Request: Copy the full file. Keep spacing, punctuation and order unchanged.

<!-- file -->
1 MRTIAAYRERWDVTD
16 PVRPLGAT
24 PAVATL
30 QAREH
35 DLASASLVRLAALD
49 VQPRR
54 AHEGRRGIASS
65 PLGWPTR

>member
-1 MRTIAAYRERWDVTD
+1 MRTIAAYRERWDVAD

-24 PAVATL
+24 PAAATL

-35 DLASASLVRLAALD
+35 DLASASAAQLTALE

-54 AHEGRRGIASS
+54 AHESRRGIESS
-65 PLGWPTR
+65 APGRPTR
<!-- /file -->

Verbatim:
1 MRTIAAYRERWDVTD
16 PVRPLGAT
24 PAVATL
30 QAREH
35 DLASASLVRLAALD
49 VQPRR
54 AHEGRRGIASS
65 PLGWPTR

>member
-1 MRTIAAYRERWDVTD
+1 MRTIAAYRERWDVAD

-24 PAVATL
+24 PAAATL

-35 DLASASLVRLAALD
+35 DLASASAAQLTALE

-54 AHEGRRGIASS
+54 AHESRRGIESS
-65 PLGWPTR
+65 APGRPTR